By Ana Lewis
“When the student is ready, the teacher will appear.”
— origin obscure
While examining this month’s topic on Education, I found myself continually thinking of the fabulous teachers I have had in my life.
- My kindergarten teacher who spent extra time listening to my outlandish five-year-old dreams.
- My first grade teacher who hugged me and cried on the last day of school, and the first day of the next year when I would no longer be in her class.
- The Principal I had in grade school, middle school and high school, who told me he was following us throughout our school years to keep an eye on us all.
- The same Principal who broke through a riot at our high school (I was stuck in the dangerous center) in order to get to me and protect me all the way out. He also sent me home for a few days for my safety.
- My high school journalism teacher who called me at home and asked if I would like to go to Phoenix with her to attend a press conference featuring Gloria Steinem. (Heck yeah!)
- The teachers I babysat for, hiked with and visited at their homes. They were beyond teachers, they were also friends. Inspirational, caring friends. Never was there anything inappropriate directed at me… well, except for the time that my boyfriend and I were unlawfully in an X-rated movie theater and we saw the Dean. Of course, I said hello to him and waved as he slunk down in his chair. But, that was not toward me, that was just an awkward, funny moment. We were the ones breaking the law.
- Lastly, the anthropology teacher that clapped her hands and cheered when I made my presentation on “Primate Pharmaceuticals”. Her spirit and enthusiasm made me love anthropology even more.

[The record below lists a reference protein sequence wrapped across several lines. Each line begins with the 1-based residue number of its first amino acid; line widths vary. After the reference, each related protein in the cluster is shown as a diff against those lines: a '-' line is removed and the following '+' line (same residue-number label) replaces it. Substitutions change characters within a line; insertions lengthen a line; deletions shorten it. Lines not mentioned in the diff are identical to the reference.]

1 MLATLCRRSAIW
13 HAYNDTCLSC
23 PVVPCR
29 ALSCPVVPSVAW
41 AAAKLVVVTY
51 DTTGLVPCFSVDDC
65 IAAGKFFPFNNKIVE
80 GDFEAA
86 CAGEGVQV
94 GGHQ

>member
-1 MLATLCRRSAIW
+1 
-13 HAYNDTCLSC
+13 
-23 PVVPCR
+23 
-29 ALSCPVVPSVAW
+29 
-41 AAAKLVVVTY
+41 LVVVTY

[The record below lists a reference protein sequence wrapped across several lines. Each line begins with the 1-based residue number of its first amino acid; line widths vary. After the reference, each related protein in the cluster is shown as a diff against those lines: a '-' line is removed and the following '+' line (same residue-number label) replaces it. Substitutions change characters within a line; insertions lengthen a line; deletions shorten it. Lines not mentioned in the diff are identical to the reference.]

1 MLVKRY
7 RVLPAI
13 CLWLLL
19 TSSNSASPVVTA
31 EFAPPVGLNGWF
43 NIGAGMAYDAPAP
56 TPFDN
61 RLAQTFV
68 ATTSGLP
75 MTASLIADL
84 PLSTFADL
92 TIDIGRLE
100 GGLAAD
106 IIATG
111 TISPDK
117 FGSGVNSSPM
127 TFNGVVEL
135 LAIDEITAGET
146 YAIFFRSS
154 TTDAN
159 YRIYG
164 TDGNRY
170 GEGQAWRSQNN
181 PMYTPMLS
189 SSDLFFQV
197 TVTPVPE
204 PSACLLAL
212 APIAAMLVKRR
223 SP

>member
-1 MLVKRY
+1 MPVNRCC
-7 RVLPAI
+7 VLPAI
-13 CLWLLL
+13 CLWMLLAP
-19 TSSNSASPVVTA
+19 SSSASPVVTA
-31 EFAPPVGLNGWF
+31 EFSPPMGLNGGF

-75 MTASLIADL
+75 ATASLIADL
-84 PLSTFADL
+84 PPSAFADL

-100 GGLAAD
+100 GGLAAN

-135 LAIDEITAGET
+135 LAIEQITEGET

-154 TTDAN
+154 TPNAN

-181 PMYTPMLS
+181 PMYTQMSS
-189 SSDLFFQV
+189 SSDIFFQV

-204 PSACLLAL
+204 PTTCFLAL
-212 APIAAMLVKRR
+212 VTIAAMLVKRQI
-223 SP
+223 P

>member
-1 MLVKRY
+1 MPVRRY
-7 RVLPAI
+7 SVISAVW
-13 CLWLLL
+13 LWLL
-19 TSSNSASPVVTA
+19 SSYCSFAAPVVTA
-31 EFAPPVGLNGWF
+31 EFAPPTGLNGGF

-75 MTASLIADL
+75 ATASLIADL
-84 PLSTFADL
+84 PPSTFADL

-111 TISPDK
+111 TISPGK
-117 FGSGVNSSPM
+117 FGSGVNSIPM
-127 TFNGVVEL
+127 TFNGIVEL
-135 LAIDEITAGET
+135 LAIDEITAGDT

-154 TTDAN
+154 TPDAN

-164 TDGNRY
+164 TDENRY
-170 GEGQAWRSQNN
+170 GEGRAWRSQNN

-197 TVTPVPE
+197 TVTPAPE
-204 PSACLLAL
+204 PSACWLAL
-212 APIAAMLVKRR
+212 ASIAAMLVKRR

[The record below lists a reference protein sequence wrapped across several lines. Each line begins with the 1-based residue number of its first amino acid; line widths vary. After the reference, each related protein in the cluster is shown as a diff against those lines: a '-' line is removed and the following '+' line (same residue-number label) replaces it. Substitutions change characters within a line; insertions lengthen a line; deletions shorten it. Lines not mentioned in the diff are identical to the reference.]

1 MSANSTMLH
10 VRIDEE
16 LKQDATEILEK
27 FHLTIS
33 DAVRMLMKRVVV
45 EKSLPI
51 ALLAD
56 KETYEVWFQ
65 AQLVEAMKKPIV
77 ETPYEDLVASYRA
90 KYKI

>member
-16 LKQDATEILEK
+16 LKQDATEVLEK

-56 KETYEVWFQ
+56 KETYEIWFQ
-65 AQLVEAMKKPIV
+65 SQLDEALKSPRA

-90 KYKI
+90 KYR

We all have teachers and educators in our lives who stick with us in our hearts. They don’t even know how they have become unheralded heroines/heroes. They don’t receive the glory and appreciation that they deserve. How can we do a better job respecting the commitment and skill that so many teachers showcase?
Here are a few suggestions taken from articles on the National Education Association website:
- Follow the standard set by China and Malaysia, where teachers are on the same par as doctors in terms of respect. Where Do Teachers Get the Most Respect?
- Guarantee them fair wages. Currently, the U.S. public thinks that teachers are underpaid by $7,500.
- Recognize teachers as being influential to our children and to our society.
- Support Red for Ed
- Vote for pro-public education officials.
Here’s a small suggestion from my own personal experience. Go onto Facebook and search for your favorite teachers. I am fortunate enough, along with many of my classmates, to have reconnected to our high school choir director. He was so very young when he was our teacher, and never made our choir about talent. He could teach us to sing, but he couldn’t teach us to have a good attitude, be enthusiastic learners and to be willing to work together — and those are the features he would look for when recruiting people to be in choir. His ability to look beyond the music and dig beneath the surface helped to mold us all and expand our self-esteem for many years to come. Recently, we had a choir reunion where many of us got to thank him in person for being one our best teachers ever and giving him a hug. He’s still a teacher and much loved by his students. And, being his “friend” on Facebook, I witness this on a regular basis.